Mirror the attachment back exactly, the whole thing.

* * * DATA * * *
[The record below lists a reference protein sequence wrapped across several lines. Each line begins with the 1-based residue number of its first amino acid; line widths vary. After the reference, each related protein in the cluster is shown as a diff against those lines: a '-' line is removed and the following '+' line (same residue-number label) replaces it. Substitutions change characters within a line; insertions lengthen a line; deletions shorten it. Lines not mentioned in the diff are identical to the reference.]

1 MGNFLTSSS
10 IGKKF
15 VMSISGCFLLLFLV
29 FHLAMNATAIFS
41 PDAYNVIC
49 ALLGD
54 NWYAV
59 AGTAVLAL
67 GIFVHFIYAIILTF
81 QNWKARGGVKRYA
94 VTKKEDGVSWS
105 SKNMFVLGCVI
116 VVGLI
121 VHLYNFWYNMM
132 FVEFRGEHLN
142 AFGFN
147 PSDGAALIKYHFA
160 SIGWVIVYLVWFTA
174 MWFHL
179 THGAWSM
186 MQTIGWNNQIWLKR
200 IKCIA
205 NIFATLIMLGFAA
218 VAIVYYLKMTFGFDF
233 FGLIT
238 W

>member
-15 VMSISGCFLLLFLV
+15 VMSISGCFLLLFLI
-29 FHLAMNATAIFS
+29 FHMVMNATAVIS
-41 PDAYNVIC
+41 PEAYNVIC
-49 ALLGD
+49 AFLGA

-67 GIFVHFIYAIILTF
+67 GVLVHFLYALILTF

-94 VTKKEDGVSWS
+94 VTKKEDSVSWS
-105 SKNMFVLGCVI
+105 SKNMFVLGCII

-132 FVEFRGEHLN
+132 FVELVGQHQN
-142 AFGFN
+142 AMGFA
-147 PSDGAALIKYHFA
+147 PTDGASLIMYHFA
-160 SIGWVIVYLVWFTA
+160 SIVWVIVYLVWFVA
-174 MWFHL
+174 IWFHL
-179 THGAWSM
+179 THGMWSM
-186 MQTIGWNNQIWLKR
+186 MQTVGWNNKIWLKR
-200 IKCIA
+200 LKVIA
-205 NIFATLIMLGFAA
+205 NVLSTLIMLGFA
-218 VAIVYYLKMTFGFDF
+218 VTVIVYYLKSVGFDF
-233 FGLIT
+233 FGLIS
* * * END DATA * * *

[The record below lists a reference protein sequence wrapped across several lines. Each line begins with the 1-based residue number of its first amino acid; line widths vary. After the reference, each related protein in the cluster is shown as a diff against those lines: a '-' line is removed and the following '+' line (same residue-number label) replaces it. Substitutions change characters within a line; insertions lengthen a line; deletions shorten it. Lines not mentioned in the diff are identical to the reference.]

1 MGNFLTSSS
10 IGKKF
15 VMSISGCFLLLFLV
29 FHLAMNATAIFS
41 PDAYNVIC
49 ALLGD
54 NWYAV
59 AGTAVLAL
67 GIFVHFIYAIILTF
81 QNWKARGGVKRYA
94 VTKKEDGVSWS
105 SKNMFVLGCVI
116 VVGLI
121 VHLYNFWYNMM
132 FVEFRGEHLN
142 AFGFN
147 PSDGAALIKYHFA
160 SIGWVIVYLVWFTA
174 MWFHL
179 THGAWSM
186 MQTIGWNNQIWLKR
200 IKCIA
205 NIFATLIMLGFAA
218 VAIVYYLKMTFGFDF
233 FGLIT
238 W

>member
-15 VMSISGCFLLLFLV
+15 VMSISGCFLLLFLI
-29 FHLAMNATAIFS
+29 FHMVMNATAVIS
-41 PDAYNVIC
+41 PEAYNVIC
-49 ALLGD
+49 AFLGA

-67 GIFVHFIYAIILTF
+67 GVLVHFLYALILTF

-94 VTKKEDGVSWS
+94 VTKKEDSVSWS
-105 SKNMFVLGCVI
+105 SKNMFVLGCII

-132 FVEFRGEHLN
+132 FVELVGQHQN
-142 AFGFN
+142 AMGFA
-147 PSDGAALIKYHFA
+147 PTDGASLIMYHFA
-160 SIGWVIVYLVWFTA
+160 SIVWVIVYLVWFVA
-174 MWFHL
+174 IWFHL
-179 THGAWSM
+179 THGMWSM
-186 MQTIGWNNQIWLKR
+186 MQTVGWNNKIWLKR
-200 IKCIA
+200 LKVIA
-205 NIFATLIMLGFAA
+205 NVLSTLIMLGFA
-218 VAIVYYLKMTFGFDF
+218 VTVIVYYLKSVGFDF
-233 FGLIT
+233 FGLIS